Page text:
When Adrien Brody won the best actor Oscar two years ago for his haunting performance in Roman Polanski’s Holocaust drama, “The Pianist,” Hollywood wondered what the tall, lanky actor, then 29, would do next.
He’d spent more than a decade in the business, and “The Pianist” was his biggest film. Previously he’d been in such obscure indies as “Love the Hard Way,” “Bread and Roses,” “The Last Time I Committed Suicide” and “Oxygen.” A role in the Oscar-nominated 1998 war epic “The Thin Red Line” had been cut drastically during editing, and his mainstream films, including Spike Lee’s “Summer of Sam” and Barry Levinson’s “Liberty Heights,” weren’t box office hits.
Brody’s first few projects after “The Pianist” didn’t live up to his potential. They included the low-budget comedy “Dummy” (which actually had been made before “The Pianist” but was released after it), the poorly received “The Singing Detective” and “The Village,” and those annoying Diet Coke commercials.
The off-kilter romantic thriller “The Jacket,” which opens Friday, is Brody’s first opportunity since “The Pianist” to carry an entire movie on his wiry shoulders. John Maybury, the avant-garde British director of the acclaimed 1998 drama “Love Is the Devil,” helmed this gothic tale of a 1991 Gulf War veteran who, after recovering from a near-fatal gunshot wound, returns to his native Vermont suffering from amnesia. Accused of murdering a police officer, Brody’s Jack Starks is sent to a mental institution, where a physician (Kris Kristofferson) decides to try out a mind-blowing new treatment on him that includes drugs, a straitjacket and hours trapped in a body drawer in a basement morgue.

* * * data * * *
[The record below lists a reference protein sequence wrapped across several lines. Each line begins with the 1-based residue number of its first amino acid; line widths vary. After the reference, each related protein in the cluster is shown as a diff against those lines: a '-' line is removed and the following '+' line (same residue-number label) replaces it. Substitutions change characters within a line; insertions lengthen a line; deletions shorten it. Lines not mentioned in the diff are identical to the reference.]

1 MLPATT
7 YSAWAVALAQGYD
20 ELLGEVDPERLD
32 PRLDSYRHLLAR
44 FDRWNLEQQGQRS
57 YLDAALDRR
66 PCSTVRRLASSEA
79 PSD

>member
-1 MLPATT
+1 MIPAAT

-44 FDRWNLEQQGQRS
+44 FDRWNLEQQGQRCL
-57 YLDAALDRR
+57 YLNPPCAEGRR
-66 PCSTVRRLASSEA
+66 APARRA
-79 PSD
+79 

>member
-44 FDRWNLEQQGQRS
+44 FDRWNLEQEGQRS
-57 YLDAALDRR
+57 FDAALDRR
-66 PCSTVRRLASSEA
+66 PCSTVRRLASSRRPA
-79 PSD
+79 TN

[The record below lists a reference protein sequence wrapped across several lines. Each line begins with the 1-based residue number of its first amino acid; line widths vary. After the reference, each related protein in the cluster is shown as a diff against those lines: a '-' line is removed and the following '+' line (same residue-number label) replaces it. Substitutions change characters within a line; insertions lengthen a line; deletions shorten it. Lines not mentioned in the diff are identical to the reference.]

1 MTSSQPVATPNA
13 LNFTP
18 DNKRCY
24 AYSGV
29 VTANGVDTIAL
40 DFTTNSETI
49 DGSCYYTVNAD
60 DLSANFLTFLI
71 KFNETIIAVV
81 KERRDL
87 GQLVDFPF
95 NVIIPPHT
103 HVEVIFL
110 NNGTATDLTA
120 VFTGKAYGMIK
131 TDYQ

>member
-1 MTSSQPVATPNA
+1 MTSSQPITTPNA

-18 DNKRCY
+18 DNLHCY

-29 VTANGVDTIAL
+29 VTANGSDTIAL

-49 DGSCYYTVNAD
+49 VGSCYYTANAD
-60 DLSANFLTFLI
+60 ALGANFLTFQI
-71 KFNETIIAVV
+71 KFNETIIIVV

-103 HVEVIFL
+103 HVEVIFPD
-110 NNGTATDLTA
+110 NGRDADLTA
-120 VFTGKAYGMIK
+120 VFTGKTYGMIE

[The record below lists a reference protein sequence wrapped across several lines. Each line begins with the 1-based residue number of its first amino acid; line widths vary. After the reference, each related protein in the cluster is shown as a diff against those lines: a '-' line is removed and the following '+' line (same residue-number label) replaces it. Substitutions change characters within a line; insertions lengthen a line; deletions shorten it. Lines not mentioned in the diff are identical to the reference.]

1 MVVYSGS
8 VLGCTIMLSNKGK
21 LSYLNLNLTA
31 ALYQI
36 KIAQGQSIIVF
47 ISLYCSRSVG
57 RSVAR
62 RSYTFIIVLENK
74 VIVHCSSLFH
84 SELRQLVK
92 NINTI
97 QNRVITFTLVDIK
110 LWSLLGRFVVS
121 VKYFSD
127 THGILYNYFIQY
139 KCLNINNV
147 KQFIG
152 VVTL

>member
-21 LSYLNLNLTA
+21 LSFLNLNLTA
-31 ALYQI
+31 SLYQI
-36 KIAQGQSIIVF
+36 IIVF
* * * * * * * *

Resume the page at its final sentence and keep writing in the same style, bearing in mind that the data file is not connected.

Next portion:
During the treatments, Starks begins to travel into the future, where he meets an embittered waitress (Keira Knightley).
Though slow out of the Oscar starting gate, Brody seems to be on a roll now. Soon after he finished “The Jacket,” he jetted to New Zealand for a starring role in Peter Jackson’s “King Kong.”